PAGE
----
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Senators, congressmen respond to Trump’s news conference with Putin

Senators and congressmen who represent North Carolina were quick to disagree with statements made by President Donald Trump during a Monday news conference with Russian President Vladimir Putin.

In response to questioning, Trump said Putin had denied that Russia was involved in attempts to influence the 2016 U.S. presidential election.

The denial was in spite of assessments by American intelligence agencies that Putin ordered an influence campaign, as well as the indictment Friday by Special Counsel Robert Mueller of 12 Russian military intelligence officers on charges of hacking into the email of the Democratic Party and Democrat Hillary Clinton’s campaign.

Sen. Richard Burr, R-N.C., was the first member of the North Carolina delegation to issue a statement.

Burr is chairman of the Senate Select Committee on Intelligence, which has also issued a finding that Russia meddled in the election.

“The Senate Intelligence Committee has reviewed the 2017 (independent counsel) assessment and found no reason to doubt its conclusion that President Putin ordered an influence campaign aimed at the 2016 U.S. elections with the goal of undermining faith in our democratic process,” Burr said.

He said Russia conducted a “coordinated cyberattack on state election systems,” hacking critical infrastructure and using social media to “sow chaos and discord in our society.”

Any statement by Putin contrary to those facts is a lie and should be recognized as one by the president, Burr said.

“Vladimir Putin is not our friend and never has been. Nor does he want to be our friend,” said Burr. “His regime’s actions prove it. We must make clear that the United States will not tolerate hostile Russian activities against us or our allies.”

Sen. Thom Tillis, R-N.C., spoke similarly, saying Putin is to blame for Russia’s poor relations with the United States and the rest of the free world.

“It is Putin’s regime that illegally invaded Crimea, props up Assad’s murderous regime in Syria, assassinates dissidents on foreign soil, and meddles in the elections of the United States and its European allies,” said Tillis.

He said the United States should work with Russia on “specific instances where our nations mutual objectives.”

But, he said, America should confront Russia when it threatens the interests and well-being of America and its allies.

“Dialogue is not a bad thing. However, any meaningful improvement in our relationship with Russia must be solely dependent on whether Putin’s government starts to behave as a good-faith actor on the world stage,” Tillis said. “Unfortunately, recent history casts serious doubt on if that is even a possibility.”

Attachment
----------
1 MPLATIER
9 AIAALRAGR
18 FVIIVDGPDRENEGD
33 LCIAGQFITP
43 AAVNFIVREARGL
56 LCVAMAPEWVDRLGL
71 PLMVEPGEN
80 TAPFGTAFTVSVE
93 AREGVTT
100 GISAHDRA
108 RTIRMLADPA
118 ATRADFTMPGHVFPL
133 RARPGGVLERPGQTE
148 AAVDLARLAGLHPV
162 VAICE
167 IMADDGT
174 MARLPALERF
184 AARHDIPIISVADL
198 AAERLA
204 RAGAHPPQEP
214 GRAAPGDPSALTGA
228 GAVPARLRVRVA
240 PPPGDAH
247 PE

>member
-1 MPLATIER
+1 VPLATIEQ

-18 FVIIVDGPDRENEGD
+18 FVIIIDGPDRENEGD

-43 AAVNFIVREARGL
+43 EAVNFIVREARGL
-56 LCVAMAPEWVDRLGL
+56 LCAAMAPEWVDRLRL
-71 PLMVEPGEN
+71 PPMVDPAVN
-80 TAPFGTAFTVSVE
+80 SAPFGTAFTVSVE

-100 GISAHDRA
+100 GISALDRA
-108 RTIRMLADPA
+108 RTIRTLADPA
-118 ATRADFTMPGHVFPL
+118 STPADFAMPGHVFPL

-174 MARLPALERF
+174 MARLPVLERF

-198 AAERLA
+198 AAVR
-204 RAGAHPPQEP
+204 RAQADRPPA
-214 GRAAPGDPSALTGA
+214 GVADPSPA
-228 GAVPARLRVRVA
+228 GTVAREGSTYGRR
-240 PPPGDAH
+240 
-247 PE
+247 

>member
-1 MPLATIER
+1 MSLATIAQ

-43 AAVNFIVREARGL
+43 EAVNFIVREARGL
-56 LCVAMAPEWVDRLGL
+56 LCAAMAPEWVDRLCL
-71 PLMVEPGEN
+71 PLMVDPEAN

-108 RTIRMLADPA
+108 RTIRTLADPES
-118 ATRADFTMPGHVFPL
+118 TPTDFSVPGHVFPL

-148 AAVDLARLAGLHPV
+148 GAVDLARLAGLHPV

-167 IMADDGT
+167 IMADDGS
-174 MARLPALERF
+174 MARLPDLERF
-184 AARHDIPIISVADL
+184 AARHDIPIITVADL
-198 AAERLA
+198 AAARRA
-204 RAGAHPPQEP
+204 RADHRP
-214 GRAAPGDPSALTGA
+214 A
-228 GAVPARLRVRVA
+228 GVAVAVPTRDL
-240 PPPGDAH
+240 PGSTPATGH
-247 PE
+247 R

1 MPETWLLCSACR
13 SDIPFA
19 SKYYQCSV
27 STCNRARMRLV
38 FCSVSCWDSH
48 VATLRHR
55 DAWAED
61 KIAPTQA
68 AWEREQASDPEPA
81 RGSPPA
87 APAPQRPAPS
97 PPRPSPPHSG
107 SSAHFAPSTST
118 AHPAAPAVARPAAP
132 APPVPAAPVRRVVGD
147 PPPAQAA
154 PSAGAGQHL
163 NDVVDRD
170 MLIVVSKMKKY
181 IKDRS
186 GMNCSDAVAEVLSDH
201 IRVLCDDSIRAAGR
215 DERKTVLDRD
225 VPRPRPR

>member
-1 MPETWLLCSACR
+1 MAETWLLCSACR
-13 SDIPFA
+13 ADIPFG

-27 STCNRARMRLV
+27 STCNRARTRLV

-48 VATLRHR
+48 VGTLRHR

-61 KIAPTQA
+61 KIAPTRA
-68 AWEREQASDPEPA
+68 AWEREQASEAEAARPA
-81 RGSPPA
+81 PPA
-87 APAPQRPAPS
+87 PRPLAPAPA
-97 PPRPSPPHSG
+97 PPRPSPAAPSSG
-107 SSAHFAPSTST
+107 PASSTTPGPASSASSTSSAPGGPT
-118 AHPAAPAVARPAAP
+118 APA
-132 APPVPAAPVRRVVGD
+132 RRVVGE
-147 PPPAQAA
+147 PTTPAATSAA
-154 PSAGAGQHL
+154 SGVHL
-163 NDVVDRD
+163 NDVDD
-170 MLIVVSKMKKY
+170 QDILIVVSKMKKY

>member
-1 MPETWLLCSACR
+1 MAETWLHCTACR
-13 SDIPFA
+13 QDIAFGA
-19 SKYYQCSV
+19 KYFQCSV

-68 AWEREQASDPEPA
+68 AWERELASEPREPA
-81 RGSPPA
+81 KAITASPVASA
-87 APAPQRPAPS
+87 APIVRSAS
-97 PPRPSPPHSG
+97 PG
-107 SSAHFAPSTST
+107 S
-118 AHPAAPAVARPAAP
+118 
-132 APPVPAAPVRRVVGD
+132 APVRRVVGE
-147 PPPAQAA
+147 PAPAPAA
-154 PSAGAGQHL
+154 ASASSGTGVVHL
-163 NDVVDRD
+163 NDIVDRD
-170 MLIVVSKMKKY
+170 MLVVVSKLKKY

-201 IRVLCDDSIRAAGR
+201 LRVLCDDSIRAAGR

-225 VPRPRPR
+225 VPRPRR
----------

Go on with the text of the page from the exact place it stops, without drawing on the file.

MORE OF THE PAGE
Rep. Richard Hudson, who represents the 8th Congressional District that includes parts of Rowan County, said it is “not a surprise” that the intelligence community found evidence that Russia tried to influence the election.

He faulted Russia for invading Ukraine, saying it had “consistently sought to destabilize democracies throughout Europe and Central Asia.”

But Hudson said assessments found no evidence that Russian election interference affected the outcome of the 2016 election or that the Trump campaign colluded with Russia.

“As a member of the Commission on Security and Cooperation in Europe, I have been and will continue to be a loud and consistent critic of Russia’s behavior,” he said.

Rep. Ted Budd, who represents parts of Rowan County in the 13th District, agreed with Hudson that there is no evidence of collusion between Trump and the Russian government.

As to Putin, Budd said it is “abundantly clear that he does not share our values.”

But Budd defended Trump’s policy on Russia, saying that it shows he clearly understands the threat Russia poses, citing the transfer of lethal weapons to the Ukraine, the bombing of Russian-supported air bases in Syria, and placing additional economic sanctions on Russian individuals and entities for meddling in the 2016 election.

“I support President Trump’s effort in attempting diplomacy with Putin, and it’s my hope that the president’s rhetoric in the coming weeks and months will be in line with his administration’s actions,” said Budd.

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